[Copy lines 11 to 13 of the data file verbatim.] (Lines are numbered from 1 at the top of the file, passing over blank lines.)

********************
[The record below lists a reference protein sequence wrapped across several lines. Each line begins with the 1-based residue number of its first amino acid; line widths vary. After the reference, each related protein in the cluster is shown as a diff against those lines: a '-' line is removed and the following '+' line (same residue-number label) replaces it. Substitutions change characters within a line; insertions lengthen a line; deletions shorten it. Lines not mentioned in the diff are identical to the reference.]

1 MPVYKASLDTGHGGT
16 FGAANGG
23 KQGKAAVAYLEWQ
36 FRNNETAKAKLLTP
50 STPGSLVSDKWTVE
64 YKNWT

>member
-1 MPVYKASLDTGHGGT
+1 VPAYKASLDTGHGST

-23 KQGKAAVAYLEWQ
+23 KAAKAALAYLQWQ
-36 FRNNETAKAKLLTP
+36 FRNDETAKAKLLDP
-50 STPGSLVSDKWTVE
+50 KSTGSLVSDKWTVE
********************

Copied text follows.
-23 KQGKAAVAYLEWQ
+23 KAAKAALAYLQWQ
-36 FRNNETAKAKLLTP